Volume 14 Supplement 1

Proceedings of the International Cancer Imaging Society (ICIS) 14th Annual Teaching Course

Open Access

Acute presentation of oncologic disease

  • SE De Luca1Email author,
  • E Casalini Vañek1,
  • C Carrera1,
  • JE Codas Thompson1,
  • MC Wirtz1 and
  • EP Eyheremendy1
Cancer Imaging201414(Suppl 1):P25

https://doi.org/10.1186/1470-7330-14-S1-P25

Published: 9 October 2014

The number of complicated oncologic patients is increasing accordingly to the high overall prevalence of cancer and the improved survival rate due to advances in cancer treatments. Progression disease and treatment-related complications are the most common causes. In this presentation, we review the pathophysiology of selected oncologic emergencies in which radiologists play a critical role in timely diagnosis and thus have a significant impact on patients’ care.

We selected patients who attended the emergency department of our hospital between 2010 to 2014 with different acute symptoms.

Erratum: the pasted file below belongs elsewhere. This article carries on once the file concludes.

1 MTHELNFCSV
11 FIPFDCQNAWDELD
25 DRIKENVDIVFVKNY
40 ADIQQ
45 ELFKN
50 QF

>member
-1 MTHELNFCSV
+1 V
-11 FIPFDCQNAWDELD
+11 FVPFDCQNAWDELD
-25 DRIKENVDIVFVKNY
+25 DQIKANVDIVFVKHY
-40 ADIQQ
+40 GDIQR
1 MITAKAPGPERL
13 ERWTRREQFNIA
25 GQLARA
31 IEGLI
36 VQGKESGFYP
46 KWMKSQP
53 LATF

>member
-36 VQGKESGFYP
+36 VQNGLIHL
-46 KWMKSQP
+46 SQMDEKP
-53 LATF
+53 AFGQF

Of the oncological emergencies presented we found most commonly: compression of the spinal cord (4.5%), carcinomatous meningitis (13.6%); obstruction of the central airway (9%), oesophageal fistula (9%), pulmonary embolism (9%), superior vena cava syndrome (4.5%), pelvic abscess (18%), intra-abdominal haemorrhage (9.5%) and intestinal intussusception (13.6%).

Oncologic emergencies represent important causes of death in cancer patients. Radiologists should be familiar with imaging findings of acute conditions to optimize patient care. Recognition of key imaging findings allows prompt diagnosis and facilitates treatment, reducing morbidity and mortality with consequent better outcome.

Authors’ Affiliations

(1)
Hospital Alemán

Copyright

© De Luca et al; licensee BioMed Central Ltd. 2014

This article is published under license to BioMed Central Ltd. This is an Open Access article distributed under the terms of the Creative Commons Attribution License (http://creativecommons.org/licenses/by/4.0), which permits unrestricted use, distribution, and reproduction in any medium, provided the original work is properly cited. The Creative Commons Public Domain Dedication waiver (http://creativecommons.org/publicdomain/zero/1.0/) applies to the data made available in this article, unless otherwise stated.

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